Security bug in Google Hangouts Chat desktop application – how to make Open Redirect great again

A few months ago Google released a new product – Hangouts Chat application, which was surely the answer of the American giant to the ubiquitous Slack. In short, it is a communication platform for teams, where you can simply chat, as well as exchange files, presentations, etc.

You can use the Chat both in your browser (at , but it is necessary to have a G Suite account), as well as in the form of a desktop and mobile application – which in turn, can be downloaded from Google apparently cared strongly about the security of this application because they awarded a number of research grants at the time. I also decided to use it – and I took a desktop application for the workshop because it is not web applications alone that humans live for :).

Hangouts Chat – what a desktop application looks like

It turned out that the desktop application is written with the use of Electron, a framework that allows the writing of applications for desktop systems (Windows, Linux, macOS) with the use of web technologies, such as HTML, CSS, or JavaScript. From the technical point of view it was realized in such a way that the window with the view of the application is, in fact, an instance of Chromium browser, and underneath there is also Node.js running.

In the case of Hangouts Chat, the desktop application is practically no different from its web version. In fact, the Electron window simply displays the same website that is hosted at This is shown in Picture nr 1.

Picture nr 1 Hangouts Chat comparison – web version (on the left) and desktop version (on the right)

Therefore, it may seem that searching for bugs in the desktop version will be no different from searching for bugs in the web version. This is true, but with one important reservation. The web version, displayed in a traditional browser, of course, has an address bar. The address bar is, in fact, the only place where you can determine whether or not you can trust the domain. Below is a quotation from the book Tangled Web by Michał Zalewski, which confirms this opinion:

In essence, the domain name in the URL shown in the browser’s address bar is one of the most important security indicators on the Web, as it allows users to quickly differentiate sites they trust and have done business with from the rest of the Internet.

However, there is no address bar in the desktop application. This means that the user must trust the application itself, that it serves content from the domain, but there is no reliable method, no reliable indicator to confirm it.

So I thought that maybe I could find a way to convince an application to redirect to a location other than, which would result in a very reliable phishing, extracting user login data. In Chat application one would be redirected to a domain controlled by me, where there would be a login panel similar to the original one from Google. The user could not verify that the panel is false (there is no address bar), so he would give his data there, which could then go to my server.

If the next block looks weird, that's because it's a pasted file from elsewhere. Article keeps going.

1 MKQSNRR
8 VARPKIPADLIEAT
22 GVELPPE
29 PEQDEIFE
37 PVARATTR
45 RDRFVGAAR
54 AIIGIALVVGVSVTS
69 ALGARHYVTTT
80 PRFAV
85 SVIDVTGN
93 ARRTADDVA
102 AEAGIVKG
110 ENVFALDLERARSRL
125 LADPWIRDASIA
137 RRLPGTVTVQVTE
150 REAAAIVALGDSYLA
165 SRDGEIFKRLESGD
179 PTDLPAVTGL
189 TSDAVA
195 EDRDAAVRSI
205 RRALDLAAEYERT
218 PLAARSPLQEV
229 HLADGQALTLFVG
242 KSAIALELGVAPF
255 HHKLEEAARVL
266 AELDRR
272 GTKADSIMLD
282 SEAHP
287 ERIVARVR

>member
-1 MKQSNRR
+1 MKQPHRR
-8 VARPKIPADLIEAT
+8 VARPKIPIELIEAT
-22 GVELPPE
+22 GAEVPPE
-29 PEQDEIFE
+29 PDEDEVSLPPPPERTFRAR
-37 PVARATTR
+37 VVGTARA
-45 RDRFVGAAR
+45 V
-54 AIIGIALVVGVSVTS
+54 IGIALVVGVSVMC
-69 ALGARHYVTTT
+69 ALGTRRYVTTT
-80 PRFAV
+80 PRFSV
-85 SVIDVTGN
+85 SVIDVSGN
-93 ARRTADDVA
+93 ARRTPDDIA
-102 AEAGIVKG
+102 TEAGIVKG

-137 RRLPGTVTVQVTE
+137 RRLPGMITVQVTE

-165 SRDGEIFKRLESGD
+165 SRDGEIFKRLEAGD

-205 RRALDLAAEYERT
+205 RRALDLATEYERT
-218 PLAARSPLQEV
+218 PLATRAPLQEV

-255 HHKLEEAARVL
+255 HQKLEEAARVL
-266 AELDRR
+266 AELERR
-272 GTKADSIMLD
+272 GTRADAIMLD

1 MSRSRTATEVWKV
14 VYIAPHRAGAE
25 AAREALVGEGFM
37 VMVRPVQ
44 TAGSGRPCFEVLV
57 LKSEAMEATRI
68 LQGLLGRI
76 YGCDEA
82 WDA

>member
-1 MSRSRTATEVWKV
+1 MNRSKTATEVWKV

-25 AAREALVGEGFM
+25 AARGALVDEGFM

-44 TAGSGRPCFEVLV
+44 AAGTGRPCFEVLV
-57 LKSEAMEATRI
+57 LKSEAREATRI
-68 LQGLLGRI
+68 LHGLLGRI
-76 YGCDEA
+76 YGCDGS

Search for redirection So I started to think about possible ways of redirecting the user to another domain. The simplest idea… is to add a link to an external chat domain. The user clicks the link and then switches to the external domain.

Reality? Links to external domains are opened in the default system browser.

As you can see in the video above, the link to Sekurak site does not open in the Chat application itself, but in an external browser. So it is difficult to convince the user to provide us with data to Google, if he will be able to see which domain he is working on.

Testing the topic further, I noticed that links leading to the domain, are being opened in the application. By the way, I discovered that if a user clicks on a link that answers with e.g. code 400 or 404 (e.g. this one:, he has to restart the application in order to be able to continue using it because there is no “Back” button in it.

From the experience of working with various applications, it was often noticed that a good way to circumvent the rules related to URLs (in the example above, meaning, only links to a specific domain are allowed) is to use HTTP redirections, in other words HTTP responses with 3xx codes.

By default, responds with redirection if we refer to a non-existent URL in it, e.g. This redirection leads to:

Therefore, in order to test whether the redirections will actually allow redirecting to any domain:

  1. I will run Burp in the background (this is a webproxy tool),